Dealing with Disappointing Marks
It’s happened to all of us. Getting a bad mark (or a bad mark according to our perfectionist law student standards) sucks. Over the years I have had my fair share of disappointing marks, and although admittedly I may have shed a tear or two, I have developed a few positive strategies for dealing with the letdown of less than ideal marks…
1. Get feedback
Lecturers don’t bite, and many lecturers have consultation hours where they sit in their dark offices, probably playing Tetris and Bejewled Blitz (or so I imagine), waiting for students to call for assessment feedback.
Even if the final subject marks are in and there are no other assessments to worry about, feedback from a lecturer will help you to understand what you could have done differently – good advice about how to approach and structure your responses, for example, will help you in future subjects too.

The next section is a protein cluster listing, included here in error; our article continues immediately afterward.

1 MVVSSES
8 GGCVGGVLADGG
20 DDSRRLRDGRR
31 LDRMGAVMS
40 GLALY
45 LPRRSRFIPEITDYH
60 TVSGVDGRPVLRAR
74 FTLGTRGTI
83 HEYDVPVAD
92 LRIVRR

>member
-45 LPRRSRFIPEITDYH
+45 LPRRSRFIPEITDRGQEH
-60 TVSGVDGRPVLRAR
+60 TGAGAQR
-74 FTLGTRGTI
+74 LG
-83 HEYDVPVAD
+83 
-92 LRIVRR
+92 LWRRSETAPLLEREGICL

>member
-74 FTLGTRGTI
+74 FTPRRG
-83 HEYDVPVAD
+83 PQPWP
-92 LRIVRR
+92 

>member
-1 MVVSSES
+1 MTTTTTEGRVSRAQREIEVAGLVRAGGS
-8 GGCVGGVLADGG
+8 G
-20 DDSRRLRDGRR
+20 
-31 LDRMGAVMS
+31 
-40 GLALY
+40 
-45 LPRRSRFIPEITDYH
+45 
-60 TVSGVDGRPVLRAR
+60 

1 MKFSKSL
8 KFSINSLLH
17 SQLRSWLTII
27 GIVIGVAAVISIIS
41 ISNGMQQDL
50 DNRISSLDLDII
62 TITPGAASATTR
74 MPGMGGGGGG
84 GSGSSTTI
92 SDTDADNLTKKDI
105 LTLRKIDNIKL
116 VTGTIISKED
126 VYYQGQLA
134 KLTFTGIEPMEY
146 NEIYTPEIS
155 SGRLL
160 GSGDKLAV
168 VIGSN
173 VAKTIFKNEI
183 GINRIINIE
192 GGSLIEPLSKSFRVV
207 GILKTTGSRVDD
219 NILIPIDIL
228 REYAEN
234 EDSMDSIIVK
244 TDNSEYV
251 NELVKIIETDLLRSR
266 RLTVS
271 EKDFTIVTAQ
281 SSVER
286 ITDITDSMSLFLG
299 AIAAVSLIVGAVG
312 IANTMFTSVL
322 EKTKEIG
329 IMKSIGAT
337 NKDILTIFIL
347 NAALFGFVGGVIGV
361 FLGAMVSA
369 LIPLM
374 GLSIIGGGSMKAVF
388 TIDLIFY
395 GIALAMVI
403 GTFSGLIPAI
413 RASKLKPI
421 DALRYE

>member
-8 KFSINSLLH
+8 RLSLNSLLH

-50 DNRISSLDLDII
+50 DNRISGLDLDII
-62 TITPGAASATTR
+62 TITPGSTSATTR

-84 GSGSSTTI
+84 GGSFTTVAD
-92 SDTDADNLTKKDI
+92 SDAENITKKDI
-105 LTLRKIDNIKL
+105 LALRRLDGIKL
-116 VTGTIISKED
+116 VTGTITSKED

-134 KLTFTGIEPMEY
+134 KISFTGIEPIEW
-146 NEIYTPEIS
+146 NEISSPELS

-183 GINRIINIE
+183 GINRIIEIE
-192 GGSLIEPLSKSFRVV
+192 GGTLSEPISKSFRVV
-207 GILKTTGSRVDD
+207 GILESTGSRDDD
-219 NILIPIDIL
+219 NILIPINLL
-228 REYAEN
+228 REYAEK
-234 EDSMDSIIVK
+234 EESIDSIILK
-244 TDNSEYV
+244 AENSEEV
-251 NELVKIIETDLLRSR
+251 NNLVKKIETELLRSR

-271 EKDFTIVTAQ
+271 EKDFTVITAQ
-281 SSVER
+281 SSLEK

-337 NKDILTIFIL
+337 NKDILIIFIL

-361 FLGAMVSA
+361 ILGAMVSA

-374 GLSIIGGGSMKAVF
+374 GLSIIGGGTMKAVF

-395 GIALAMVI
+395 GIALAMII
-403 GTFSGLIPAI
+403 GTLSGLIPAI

2. Reflect on where you went wrong and use it as motivation
Although we hate to admit it, sometimes poor results can be the outcome of spending too much time on Facebook or leaving that major essay to the night before it was due. Although sometimes we can see these marks coming, it still hits as a hard reality check!
Before you start thinking that there is no hope and you may as well drop out of your law degree, think again. Bad marks can fuel motivation to improve, while consistent good marks can sometimes make some students lazy and complacent. Receiving a less than ideal mark can help you to reflect on where you went wrong and how you could improve for next time (for example, better time management or actually do the readings).
3. Appreciate the bigger picture
Sometimes receiving a bad mark in law can be overwhelming, especially when you’ve tried your best. At the end of the day a mark is just a number and you will need to take a deep breath and a step back. Seeing the bigger picture may mean appreciating that your overall weighted average mark wasn’t too dramatically affected by one bad semester, or taking comfort in knowing that some pass marks (or even an F) on your transcript won’t make you completely unemployable.
Often my best friend reminds me that Ps equal degrees, and although this doesn’t mean you need to lower your standards, it is sometimes useful to remind yourself that these bad marks are just hurdles to overcome in order to reach your final destination. So don’t be too hard on yourself!
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